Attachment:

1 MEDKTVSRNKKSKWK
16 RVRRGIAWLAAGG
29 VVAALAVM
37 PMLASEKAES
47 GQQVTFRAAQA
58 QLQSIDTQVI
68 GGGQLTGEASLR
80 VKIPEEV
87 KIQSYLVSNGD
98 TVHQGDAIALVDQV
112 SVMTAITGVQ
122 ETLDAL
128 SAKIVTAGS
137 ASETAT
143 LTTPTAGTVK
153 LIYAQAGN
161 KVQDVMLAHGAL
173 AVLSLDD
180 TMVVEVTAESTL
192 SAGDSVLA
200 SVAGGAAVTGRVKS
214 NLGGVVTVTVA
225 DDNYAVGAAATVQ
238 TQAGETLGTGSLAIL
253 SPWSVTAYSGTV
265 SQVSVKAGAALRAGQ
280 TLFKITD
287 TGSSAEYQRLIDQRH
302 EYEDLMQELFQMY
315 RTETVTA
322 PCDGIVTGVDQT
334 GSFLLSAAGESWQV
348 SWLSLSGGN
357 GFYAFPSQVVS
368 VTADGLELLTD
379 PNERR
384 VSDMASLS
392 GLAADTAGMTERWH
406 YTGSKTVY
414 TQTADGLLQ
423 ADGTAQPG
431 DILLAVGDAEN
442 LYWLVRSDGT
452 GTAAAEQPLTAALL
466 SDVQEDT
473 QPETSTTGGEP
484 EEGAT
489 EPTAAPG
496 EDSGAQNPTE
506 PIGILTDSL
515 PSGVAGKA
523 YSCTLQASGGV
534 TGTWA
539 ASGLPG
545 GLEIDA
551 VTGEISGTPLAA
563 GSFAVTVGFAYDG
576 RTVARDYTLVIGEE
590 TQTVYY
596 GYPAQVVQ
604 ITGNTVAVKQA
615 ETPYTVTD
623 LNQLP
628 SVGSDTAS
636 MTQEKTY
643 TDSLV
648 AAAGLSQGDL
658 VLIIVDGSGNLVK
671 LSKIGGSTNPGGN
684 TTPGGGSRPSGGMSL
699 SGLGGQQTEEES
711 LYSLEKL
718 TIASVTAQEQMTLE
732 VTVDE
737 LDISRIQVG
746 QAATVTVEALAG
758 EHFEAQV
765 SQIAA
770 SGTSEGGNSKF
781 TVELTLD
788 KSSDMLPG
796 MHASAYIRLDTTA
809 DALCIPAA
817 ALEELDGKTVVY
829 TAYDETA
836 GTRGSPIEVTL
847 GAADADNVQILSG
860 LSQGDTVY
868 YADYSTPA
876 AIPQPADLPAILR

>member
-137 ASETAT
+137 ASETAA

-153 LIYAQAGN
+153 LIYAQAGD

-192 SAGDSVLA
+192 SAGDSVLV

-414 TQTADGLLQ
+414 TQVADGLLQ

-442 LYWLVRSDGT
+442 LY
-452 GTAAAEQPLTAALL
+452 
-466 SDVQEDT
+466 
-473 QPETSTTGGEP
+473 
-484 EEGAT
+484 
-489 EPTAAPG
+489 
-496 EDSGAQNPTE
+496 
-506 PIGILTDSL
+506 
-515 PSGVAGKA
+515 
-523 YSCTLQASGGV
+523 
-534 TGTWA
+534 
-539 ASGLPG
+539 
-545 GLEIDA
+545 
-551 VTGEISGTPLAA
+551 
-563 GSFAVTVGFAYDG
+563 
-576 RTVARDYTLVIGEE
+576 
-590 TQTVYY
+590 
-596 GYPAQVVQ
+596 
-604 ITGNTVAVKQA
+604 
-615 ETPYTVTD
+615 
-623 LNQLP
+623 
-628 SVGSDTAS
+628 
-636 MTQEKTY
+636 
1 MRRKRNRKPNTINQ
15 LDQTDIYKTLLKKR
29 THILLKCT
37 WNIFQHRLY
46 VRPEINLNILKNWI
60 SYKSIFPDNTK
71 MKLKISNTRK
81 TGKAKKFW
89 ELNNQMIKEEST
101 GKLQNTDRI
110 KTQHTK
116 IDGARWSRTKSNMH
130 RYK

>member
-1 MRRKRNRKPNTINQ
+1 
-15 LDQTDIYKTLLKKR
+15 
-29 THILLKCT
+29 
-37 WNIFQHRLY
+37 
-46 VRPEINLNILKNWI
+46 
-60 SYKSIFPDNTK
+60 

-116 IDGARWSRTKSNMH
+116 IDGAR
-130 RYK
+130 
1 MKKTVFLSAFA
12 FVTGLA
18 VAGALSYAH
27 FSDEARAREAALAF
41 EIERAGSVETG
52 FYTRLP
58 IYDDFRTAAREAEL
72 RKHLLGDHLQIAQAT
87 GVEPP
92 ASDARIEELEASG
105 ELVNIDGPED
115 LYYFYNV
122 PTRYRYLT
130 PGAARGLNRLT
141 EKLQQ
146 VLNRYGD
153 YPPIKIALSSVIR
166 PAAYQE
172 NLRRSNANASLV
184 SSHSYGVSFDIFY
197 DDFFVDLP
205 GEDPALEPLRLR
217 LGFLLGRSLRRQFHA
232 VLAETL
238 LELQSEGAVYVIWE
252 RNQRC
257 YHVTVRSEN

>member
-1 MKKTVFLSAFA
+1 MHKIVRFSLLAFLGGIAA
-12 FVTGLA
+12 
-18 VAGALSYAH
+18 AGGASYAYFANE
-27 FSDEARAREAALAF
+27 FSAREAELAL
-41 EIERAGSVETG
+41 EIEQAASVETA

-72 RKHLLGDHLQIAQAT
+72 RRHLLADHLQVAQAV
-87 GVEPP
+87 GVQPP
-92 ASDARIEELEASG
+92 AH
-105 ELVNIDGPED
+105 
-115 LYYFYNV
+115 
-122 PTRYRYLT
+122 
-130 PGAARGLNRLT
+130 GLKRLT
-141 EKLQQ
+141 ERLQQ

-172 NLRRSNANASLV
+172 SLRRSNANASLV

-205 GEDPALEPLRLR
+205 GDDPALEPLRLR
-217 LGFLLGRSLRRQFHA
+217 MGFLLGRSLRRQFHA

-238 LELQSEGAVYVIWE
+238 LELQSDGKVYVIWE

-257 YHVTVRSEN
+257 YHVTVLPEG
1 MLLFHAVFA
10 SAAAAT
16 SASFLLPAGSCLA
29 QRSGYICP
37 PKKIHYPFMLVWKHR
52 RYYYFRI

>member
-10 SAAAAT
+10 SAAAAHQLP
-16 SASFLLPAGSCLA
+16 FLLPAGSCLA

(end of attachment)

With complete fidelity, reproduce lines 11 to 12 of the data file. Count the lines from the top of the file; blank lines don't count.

112 SVMTAITGVQ
122 ETLDAL